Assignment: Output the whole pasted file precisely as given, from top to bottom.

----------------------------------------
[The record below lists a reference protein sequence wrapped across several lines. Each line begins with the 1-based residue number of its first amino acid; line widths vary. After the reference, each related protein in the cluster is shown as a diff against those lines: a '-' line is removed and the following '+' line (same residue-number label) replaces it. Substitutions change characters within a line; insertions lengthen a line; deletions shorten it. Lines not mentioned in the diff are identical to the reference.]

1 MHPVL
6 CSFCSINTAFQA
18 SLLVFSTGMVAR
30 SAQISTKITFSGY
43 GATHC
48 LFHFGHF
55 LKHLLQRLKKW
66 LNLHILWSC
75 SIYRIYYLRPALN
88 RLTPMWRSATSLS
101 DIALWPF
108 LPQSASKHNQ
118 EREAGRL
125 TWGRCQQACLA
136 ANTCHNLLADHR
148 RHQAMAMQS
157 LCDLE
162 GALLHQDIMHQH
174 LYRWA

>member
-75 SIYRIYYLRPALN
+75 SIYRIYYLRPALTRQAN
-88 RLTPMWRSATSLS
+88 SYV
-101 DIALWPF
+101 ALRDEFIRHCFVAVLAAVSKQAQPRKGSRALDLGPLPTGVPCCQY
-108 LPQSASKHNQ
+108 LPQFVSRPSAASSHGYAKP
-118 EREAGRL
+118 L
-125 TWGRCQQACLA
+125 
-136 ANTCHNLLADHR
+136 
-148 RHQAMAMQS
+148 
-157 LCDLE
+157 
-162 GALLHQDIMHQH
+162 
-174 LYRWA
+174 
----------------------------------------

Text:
[The record below lists a reference protein sequence wrapped across several lines. Each line begins with the 1-based residue number of its first amino acid; line widths vary. After the reference, each related protein in the cluster is shown as a diff against those lines: a '-' line is removed and the following '+' line (same residue-number label) replaces it. Substitutions change characters within a line; insertions lengthen a line; deletions shorten it. Lines not mentioned in the diff are identical to the reference.]

1 MHPVL
6 CSFCSINTAFQA
18 SLLVFSTGMVAR
30 SAQISTKITFSGY
43 GATHC
48 LFHFGHF
55 LKHLLQRLKKW
66 LNLHILWSC
75 SIYRIYYLRPALN
88 RLTPMWRSATSLS
101 DIALWPF
108 LPQSASKHNQ
118 EREAGRL
125 TWGRCQQACLA
136 ANTCHNLLADHR
148 RHQAMAMQS
157 LCDLE
162 GALLHQDIMHQH
174 LYRWA

>member
-75 SIYRIYYLRPALN
+75 SIYRIYYLRPALTRQAN
-88 RLTPMWRSATSLS
+88 SYV
-101 DIALWPF
+101 ALRDEFIRHCFVAVLAAVSKQAQPRKGSRALDLGPLPTGVPCCQY
-108 LPQSASKHNQ
+108 LPQFVSRPSAASSHGYAKP
-118 EREAGRL
+118 L
-125 TWGRCQQACLA
+125 
-136 ANTCHNLLADHR
+136 
-148 RHQAMAMQS
+148 
-157 LCDLE
+157 
-162 GALLHQDIMHQH
+162 
-174 LYRWA
+174 